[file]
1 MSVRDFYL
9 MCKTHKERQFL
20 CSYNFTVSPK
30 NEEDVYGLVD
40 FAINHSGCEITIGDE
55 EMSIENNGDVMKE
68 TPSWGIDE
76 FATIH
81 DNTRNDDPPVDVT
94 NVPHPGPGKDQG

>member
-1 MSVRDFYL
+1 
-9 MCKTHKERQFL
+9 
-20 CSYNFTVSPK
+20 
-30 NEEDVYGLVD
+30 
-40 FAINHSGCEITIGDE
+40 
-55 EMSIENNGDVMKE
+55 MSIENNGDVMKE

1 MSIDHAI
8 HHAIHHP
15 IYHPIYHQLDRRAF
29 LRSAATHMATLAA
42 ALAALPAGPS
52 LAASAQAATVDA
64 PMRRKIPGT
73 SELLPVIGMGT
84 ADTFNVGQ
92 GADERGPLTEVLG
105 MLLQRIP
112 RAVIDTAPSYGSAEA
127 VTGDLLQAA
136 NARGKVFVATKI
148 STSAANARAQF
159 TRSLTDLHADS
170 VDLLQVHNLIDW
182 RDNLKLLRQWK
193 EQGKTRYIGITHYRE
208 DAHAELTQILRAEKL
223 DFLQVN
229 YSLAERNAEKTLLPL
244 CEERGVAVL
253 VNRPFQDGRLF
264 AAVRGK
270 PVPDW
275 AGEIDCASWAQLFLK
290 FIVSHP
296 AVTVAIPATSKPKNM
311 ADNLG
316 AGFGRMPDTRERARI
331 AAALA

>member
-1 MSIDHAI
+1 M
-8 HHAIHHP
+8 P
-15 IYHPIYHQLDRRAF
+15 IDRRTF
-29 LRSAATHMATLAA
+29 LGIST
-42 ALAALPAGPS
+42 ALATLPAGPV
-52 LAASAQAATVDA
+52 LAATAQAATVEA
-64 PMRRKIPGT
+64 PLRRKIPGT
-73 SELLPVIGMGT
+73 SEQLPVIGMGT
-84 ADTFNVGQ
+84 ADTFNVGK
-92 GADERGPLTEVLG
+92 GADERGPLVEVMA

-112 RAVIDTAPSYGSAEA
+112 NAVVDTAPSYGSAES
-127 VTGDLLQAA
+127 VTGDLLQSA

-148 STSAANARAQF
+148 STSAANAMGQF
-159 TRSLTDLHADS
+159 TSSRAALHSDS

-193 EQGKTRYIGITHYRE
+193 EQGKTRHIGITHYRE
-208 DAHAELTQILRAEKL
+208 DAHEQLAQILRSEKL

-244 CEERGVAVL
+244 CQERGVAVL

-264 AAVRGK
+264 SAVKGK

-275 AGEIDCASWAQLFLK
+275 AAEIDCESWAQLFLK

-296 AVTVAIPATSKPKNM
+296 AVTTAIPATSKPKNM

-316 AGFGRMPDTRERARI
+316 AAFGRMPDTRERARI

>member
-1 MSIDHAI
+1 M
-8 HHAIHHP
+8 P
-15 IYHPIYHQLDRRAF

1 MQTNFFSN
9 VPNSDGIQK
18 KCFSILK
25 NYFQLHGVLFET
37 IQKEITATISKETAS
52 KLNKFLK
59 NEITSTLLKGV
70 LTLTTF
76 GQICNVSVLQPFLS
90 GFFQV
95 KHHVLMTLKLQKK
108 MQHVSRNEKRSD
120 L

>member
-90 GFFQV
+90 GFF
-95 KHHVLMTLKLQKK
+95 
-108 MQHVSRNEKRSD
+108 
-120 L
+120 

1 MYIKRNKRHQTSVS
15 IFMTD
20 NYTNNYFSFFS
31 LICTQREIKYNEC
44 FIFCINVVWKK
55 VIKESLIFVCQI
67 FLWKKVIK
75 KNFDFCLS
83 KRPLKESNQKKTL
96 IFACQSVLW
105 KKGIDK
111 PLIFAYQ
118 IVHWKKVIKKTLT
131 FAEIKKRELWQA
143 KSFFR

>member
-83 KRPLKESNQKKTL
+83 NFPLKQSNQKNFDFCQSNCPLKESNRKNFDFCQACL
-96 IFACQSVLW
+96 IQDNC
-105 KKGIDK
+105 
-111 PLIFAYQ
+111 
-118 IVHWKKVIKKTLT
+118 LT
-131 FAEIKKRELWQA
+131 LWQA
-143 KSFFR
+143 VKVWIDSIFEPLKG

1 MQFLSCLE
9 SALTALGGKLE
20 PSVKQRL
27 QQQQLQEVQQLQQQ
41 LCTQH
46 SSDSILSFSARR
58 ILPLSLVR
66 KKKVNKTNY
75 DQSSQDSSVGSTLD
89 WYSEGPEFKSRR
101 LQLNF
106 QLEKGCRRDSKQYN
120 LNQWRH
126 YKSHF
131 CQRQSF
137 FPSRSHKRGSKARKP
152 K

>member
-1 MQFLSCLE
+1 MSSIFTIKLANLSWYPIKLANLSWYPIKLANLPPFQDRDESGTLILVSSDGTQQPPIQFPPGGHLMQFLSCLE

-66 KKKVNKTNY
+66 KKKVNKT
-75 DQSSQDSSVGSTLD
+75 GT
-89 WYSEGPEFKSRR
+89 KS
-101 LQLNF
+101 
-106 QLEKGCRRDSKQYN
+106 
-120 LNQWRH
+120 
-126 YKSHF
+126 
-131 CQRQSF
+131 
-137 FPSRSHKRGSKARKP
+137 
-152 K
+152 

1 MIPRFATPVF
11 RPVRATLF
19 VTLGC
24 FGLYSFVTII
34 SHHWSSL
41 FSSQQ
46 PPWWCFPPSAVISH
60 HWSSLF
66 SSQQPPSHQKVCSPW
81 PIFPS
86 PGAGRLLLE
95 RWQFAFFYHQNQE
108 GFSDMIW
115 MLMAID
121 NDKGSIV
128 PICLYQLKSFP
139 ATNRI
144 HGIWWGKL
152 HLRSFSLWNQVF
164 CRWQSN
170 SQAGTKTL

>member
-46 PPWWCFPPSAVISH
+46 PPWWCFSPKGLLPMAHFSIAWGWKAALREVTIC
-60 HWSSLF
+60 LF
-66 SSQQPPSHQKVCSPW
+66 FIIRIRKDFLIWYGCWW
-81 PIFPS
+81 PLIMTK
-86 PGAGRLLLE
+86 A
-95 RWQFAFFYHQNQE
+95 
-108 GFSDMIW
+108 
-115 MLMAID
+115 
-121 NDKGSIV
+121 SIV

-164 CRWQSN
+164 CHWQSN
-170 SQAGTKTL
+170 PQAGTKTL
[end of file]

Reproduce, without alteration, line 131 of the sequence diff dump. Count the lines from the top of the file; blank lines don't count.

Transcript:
44 FIFCINVVWKK